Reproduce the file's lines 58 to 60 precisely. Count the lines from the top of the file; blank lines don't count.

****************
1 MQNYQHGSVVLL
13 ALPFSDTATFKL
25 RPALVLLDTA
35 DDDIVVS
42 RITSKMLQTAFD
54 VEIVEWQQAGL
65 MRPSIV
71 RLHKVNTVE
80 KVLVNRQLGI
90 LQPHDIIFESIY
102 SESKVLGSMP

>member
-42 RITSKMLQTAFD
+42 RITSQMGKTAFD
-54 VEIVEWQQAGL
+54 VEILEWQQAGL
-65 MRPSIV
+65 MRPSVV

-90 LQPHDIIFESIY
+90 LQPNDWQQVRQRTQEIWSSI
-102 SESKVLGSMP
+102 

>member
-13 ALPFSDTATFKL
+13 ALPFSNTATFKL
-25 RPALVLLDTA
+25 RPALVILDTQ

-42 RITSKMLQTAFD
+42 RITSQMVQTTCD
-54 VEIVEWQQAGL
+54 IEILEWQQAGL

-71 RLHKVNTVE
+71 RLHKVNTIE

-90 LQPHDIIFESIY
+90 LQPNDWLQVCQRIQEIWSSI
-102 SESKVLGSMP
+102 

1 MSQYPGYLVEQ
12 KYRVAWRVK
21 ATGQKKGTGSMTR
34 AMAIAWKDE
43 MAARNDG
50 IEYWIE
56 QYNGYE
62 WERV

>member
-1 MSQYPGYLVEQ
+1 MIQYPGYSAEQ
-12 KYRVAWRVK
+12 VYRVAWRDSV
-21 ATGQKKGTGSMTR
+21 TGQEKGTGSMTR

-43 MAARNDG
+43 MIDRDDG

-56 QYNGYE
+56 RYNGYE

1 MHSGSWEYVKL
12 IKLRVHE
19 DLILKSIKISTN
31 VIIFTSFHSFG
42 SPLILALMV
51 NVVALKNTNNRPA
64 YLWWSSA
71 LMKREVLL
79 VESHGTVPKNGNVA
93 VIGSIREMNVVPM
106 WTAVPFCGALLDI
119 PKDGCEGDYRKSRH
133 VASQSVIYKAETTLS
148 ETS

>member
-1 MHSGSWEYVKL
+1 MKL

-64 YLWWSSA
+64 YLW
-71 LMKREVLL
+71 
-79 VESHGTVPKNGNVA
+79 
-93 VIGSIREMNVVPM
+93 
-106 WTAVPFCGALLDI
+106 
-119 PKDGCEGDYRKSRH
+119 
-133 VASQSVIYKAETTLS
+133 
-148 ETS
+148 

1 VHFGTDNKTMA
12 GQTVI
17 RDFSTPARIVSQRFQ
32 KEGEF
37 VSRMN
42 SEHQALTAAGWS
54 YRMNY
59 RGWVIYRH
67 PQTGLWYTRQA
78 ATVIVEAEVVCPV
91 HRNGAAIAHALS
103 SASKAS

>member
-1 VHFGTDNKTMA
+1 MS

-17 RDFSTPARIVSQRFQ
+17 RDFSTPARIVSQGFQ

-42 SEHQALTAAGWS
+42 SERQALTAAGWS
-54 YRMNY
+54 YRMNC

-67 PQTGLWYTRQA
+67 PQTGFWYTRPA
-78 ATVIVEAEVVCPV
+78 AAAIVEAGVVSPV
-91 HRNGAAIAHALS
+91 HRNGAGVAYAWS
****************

12 IKLRVHE
19 DLILKSIKISTN
31 VIIFTSFHSFG